The North will receive more than $64 million in transportation related upgrades.

Michael McLeod, MP for the Northwest Territories made the announcement on behalf of federal Transport Minister Marc Garneau Thursday.

The funding will go toward 15 projects across the Arctic. They include:

 In Nunavut:

  • Building a new warehouse facility to organize and store cargo containers in Iqaluit
  • Improving sealift areas in nine communities
  • Replacing pipelines for fuel re-supply in 12 communities to increase petroleum transfer
  • Relocating equipment which transfers petroleum products further from the shore in nine communities
  • Installing two 70 tonne mooring bollards, used to anchor vessel, for sealift operations for Kugluktuk
  • Procuring equipment to improve communication and documentation related to fuel resupply operations

In the NWT:

  • Replacing a pipeline used to transfer petroleum from barges to Tulita and upgrading the equipment for petroleum storage
  • Repairing moorings used to secure barges at the shore for sealift operations in three communities in the Inuvialuit Settlement Region
  • Repairing the Norman Wells dock by replacing components, repairing bollards and removing excess gravel on the dock surface

In Nunavik:

  • Upgrading equipment for petroleum product transfer in 13 communities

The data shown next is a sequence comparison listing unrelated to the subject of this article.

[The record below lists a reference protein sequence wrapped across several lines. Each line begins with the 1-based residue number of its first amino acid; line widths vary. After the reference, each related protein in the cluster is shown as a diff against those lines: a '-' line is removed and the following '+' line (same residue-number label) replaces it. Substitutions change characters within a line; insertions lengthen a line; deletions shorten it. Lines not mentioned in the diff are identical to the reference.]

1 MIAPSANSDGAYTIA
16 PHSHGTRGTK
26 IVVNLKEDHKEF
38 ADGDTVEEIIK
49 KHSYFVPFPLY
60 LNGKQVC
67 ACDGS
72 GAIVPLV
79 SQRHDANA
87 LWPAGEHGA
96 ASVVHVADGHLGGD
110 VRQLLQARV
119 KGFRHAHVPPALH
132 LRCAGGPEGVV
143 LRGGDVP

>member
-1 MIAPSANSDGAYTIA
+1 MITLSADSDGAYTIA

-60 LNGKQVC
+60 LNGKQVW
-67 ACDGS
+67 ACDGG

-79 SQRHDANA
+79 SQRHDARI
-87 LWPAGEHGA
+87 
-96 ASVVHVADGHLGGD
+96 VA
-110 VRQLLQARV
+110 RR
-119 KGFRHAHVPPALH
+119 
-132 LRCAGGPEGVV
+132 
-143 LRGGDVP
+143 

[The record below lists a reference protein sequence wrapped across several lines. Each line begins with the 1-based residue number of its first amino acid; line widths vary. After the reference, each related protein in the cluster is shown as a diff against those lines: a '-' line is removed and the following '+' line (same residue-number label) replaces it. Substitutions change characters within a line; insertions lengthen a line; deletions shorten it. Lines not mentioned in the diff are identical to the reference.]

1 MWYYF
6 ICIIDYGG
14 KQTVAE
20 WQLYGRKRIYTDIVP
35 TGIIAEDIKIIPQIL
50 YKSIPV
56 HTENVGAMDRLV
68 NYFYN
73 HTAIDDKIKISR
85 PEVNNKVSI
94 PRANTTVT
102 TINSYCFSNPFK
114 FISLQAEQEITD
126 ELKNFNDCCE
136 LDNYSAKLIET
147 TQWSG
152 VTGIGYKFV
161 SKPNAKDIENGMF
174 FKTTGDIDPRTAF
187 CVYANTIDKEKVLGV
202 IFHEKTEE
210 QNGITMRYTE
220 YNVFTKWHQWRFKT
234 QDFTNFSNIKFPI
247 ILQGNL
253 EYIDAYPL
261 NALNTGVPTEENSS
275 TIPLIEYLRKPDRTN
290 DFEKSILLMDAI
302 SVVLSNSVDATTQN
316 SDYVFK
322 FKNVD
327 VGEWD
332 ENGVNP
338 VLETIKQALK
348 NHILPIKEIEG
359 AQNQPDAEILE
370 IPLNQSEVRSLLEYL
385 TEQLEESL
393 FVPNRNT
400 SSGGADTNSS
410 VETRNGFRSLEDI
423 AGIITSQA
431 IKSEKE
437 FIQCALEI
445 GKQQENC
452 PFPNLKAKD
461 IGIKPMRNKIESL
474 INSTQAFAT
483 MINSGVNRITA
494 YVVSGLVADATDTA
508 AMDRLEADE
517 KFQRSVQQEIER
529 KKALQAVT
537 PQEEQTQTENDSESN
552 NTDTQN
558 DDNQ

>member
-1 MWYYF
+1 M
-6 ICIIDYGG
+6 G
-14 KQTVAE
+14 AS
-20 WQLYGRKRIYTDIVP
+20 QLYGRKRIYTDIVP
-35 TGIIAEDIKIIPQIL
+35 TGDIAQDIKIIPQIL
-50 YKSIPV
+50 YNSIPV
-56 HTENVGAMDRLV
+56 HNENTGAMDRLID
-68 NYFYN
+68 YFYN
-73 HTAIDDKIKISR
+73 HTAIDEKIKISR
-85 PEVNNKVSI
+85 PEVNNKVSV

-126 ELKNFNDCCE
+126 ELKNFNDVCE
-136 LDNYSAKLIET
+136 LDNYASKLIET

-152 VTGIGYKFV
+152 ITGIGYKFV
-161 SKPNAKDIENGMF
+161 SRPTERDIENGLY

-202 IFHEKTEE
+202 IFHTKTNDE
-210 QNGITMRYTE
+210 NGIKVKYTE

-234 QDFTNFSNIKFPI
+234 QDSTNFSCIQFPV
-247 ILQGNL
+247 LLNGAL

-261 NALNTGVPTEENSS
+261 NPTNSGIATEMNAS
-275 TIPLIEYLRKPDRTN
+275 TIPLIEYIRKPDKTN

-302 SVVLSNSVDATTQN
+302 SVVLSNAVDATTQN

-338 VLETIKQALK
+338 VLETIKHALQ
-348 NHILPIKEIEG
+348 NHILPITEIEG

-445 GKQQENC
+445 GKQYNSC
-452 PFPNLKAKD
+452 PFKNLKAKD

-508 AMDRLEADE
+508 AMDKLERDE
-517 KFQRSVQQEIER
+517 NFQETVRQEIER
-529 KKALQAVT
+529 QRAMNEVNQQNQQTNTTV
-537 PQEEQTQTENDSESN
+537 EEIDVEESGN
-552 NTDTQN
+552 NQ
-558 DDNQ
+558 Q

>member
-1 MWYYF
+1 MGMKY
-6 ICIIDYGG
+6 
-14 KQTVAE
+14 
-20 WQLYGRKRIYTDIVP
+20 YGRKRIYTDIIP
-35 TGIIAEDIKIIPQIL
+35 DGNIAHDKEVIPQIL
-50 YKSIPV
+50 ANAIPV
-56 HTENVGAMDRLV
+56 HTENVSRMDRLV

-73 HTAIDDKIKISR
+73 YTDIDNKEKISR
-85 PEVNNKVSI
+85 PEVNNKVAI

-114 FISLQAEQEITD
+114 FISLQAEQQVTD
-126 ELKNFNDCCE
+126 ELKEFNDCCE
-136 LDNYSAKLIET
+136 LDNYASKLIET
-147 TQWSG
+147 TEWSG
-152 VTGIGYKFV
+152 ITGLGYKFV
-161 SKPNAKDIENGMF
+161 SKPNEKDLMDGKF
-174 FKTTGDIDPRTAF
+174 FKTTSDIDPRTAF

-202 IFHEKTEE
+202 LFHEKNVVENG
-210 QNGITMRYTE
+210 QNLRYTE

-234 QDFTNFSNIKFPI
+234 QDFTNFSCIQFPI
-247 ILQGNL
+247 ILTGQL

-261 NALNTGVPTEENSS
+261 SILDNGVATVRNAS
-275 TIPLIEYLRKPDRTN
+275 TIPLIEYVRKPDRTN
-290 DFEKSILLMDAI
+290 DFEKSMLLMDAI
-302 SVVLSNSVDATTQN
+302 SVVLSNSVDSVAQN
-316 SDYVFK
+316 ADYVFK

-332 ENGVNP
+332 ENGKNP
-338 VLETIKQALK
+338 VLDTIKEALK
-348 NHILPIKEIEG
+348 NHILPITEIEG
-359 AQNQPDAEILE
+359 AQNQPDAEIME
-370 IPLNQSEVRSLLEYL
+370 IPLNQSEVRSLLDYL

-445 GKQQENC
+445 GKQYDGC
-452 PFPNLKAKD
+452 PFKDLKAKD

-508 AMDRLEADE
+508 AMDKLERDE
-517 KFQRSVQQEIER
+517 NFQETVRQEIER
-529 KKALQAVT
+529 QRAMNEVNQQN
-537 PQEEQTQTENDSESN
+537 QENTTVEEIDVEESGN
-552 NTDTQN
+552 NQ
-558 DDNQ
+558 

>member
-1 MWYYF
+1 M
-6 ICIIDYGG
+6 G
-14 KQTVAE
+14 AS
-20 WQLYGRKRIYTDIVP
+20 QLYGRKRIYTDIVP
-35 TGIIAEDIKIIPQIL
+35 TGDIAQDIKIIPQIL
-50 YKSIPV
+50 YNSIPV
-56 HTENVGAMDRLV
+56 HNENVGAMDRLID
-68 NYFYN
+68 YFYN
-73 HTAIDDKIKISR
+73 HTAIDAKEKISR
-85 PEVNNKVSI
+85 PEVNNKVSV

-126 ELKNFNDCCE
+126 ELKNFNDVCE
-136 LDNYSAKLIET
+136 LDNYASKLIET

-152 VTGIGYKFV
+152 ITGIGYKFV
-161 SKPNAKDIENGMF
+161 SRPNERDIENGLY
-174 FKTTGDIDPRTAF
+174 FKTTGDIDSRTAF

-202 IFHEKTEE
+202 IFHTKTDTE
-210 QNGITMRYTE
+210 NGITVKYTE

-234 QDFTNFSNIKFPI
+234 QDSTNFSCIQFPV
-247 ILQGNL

• Installing bollards in three communities to improve the security of vessels during re-supply operations
  • Upgrading pipelines and relocating equipment to improve re-supply efficiency in three communities
  • Upgrading pipelines in three communities
  • Installing equipment to increase the flow of petroleum in two communities

In Nunatsiavut:

  • Building new structures to promote safe freight storage in three communities

According to a news release Canada’s $1.5 billion Oceans Protection Plan is the largest investment ever made to protect Canada’s coasts and waterways.

“Through this plan, the Government of Canada is creating a world-leading marine safety system that provides economic opportunities for Canadians today, while protecting our coasts and waterways for generations to come,” the release read. “This work is being done in close collaboration with Inuit and Indigenous peoples, local stakeholders and Northern communities.”

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